So check out Dragonfly-Metamorphpursuit throughout the holiday season. There will be seasonal patterns, patterns for the warmer months, designer, non-designer, older 1980-era patterns, and ones from the last few years. All at lower than average Internet pattern prices too.

Happy Holidays!!!

Wednesday, December 08, 2010

Book Review: Little Green Dresses

The book is called Little Green Dresses: 50 Original Patterns for Repurposed Dresses, Tops, Skirts, and More* by Tina Sparkles.

Not only is it about repurposing old items of clothing it is also about taking a pre-existing garment, calculating a pattern, and using it to cut a new shape into the item. And when I say a "pattern" I'm not kidding. From pencil skirts to shift dresses to haltered full skirted dresses these are real patterns you are creating by using your own measurements (always a plus!) and then modify to create other options. It is the nitty-gritty way to learning how to draft patterns. That way every pattern in the book comes in your size! Who could want more?

Why this book has not received more hard copy, Internet, and blog press I really don't know? I discovered it by chance in a big box bookstore and wanted to read the whole thing right there. From beginner to intermediate sewists, definitely check this out when you have a chance! While the styling is definitely geared towards the 1980's (uber-trendy with loudly colored, patterned fabric choices, and glitter makeup) you can still see how the instructions taken on their own could be used to make more subtle designs.

A review complete with a look at some of the pages is at Whipup.
Author Tina Sparkles' own website

And, no, I did not receive a free reviewer copy...I wish! I have still only looked at this book (though pretty extensively) in the store but hopefully after the holidays this little publication will finally come home with me!

*Published by Taunton Press, publisher of Threads and Sew Stylish.

Monday, December 06, 2010

Good & Plenty Twist Top - Butterick 5429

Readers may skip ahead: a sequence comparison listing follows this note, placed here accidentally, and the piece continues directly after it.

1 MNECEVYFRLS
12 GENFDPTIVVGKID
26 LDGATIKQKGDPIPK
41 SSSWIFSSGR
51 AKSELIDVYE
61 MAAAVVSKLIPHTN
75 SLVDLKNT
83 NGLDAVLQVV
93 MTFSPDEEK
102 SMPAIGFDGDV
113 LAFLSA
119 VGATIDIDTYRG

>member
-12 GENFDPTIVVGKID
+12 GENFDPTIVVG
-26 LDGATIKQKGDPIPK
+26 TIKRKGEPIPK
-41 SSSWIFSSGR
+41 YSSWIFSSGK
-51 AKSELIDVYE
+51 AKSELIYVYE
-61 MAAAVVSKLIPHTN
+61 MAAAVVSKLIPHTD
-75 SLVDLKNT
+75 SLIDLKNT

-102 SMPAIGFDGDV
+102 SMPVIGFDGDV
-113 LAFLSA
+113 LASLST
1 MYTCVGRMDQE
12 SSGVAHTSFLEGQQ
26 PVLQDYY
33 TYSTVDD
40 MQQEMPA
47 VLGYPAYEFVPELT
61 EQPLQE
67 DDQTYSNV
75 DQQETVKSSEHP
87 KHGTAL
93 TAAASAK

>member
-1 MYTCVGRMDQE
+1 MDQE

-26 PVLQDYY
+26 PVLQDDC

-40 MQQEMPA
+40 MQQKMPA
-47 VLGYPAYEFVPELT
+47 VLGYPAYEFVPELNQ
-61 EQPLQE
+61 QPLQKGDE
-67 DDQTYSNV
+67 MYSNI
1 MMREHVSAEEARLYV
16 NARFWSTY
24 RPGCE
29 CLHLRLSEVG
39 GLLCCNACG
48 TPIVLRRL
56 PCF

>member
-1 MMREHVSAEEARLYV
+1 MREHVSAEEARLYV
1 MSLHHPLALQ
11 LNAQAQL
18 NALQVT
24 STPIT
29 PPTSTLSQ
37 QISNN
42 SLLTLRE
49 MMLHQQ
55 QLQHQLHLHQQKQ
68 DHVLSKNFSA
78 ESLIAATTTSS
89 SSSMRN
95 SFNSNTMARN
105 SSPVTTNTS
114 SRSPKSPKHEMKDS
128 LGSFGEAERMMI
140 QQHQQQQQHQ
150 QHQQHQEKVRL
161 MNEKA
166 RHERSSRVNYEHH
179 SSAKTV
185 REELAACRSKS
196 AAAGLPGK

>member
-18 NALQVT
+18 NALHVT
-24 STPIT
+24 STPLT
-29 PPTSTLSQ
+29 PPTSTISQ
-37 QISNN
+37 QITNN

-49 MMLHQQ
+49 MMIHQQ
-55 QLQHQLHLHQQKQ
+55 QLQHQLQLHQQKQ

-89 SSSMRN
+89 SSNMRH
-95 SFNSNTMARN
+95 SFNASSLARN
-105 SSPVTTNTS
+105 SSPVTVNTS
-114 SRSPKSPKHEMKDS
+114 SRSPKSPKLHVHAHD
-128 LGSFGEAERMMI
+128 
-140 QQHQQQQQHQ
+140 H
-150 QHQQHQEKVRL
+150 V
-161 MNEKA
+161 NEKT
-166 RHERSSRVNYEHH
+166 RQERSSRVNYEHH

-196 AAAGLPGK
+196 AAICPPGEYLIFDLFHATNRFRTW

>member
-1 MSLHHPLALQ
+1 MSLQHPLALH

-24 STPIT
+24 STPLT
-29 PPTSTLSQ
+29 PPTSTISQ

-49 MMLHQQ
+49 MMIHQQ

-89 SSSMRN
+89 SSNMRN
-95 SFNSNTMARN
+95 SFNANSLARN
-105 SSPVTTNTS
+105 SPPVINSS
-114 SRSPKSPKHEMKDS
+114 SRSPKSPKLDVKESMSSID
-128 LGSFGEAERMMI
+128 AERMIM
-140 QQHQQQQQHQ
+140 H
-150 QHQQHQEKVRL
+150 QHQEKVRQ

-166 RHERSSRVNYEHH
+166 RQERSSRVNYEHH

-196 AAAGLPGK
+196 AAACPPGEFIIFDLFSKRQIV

Pattern: Butterick 5429 (2009)

Pattern Description: Sleeveless close-fitting top with front neckline twist, dropped shoulders, and stitched hem. (Note the nipped-in waist in the pattern illustration at left.)

Pattern Sizing: It came in (8-10-12-14) and I made a size 12.

Did it look like the photo/drawing on the pattern envelope once you were done sewing with it? Not really, as it was not as fitted as the illustration would have you believe.

Were the instructions easy to follow? Yes, very.

What did you particularly like or dislike about the pattern? I was intrigued by the twist detail at the center front. I liked the idea of a very simple top but with interest.

Fabric Used: A lovely knit gifted from Kyle that reminds me of Good-&-Plenty candies. I think it is a nylon and spandex blend meant for swimsuits. However, it was fine for this and I used it before to make this dress.

Pattern alterations or any design changes you made: At first, I made no alterations. There was a construction change because of the fabric I used. Machine stitching was difficult, my machine kept skipping stitches. I ended up going over every stitching line twice, I couldn't even risk doing a zig-zag stitch. Because of this difficulty, all raw edges (neckline, sleeves and hem) were hand stitched in narrow 5/8 " hems.

If I altered the side seams it would look like the sketch.

After wearing this top for a while I realized that it was just too big and shapeless. The illustrations on the pattern were very deceptive, this top came out an almost perfect square (as seen here). There was no waist shaping like in the drawings so I decided to scoop in the side seams for more shape.